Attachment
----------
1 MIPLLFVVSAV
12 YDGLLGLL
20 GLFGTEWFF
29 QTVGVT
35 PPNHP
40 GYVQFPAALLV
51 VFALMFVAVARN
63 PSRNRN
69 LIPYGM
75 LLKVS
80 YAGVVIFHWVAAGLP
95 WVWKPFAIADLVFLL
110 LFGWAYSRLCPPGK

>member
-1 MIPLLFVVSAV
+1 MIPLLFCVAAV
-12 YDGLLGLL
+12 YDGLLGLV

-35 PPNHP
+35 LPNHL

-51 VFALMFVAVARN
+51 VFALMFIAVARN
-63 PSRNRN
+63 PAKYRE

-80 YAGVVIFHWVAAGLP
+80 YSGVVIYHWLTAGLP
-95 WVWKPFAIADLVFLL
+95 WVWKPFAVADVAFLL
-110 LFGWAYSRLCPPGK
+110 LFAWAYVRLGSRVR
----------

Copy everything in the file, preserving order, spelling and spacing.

1 MIPLLFVVSAV
12 YDGLLGLL
20 GLFGTEWFF
29 QTVGVT
35 PPNHP
40 GYVQFPAALLV
51 VFALMFVAVARN
63 PSRNRN
69 LIPYGM
75 LLKVS
80 YAGVVIFHWVAAGLP
95 WVWKPFAIADLVFLL
110 LFGWAYSRLCPPGK

>member
-1 MIPLLFVVSAV
+1 MIPLLFCVAAV
-12 YDGLLGLL
+12 YDGLLGLV

-35 PPNHP
+35 LPNHL

-51 VFALMFVAVARN
+51 VFALMFIAVARN
-63 PSRNRN
+63 PAKYRE

-80 YAGVVIFHWVAAGLP
+80 YSGVVIYHWLTAGLP
-95 WVWKPFAIADLVFLL
+95 WVWKPFAVADVAFLL
-110 LFGWAYSRLCPPGK
+110 LFAWAYVRLGSRVR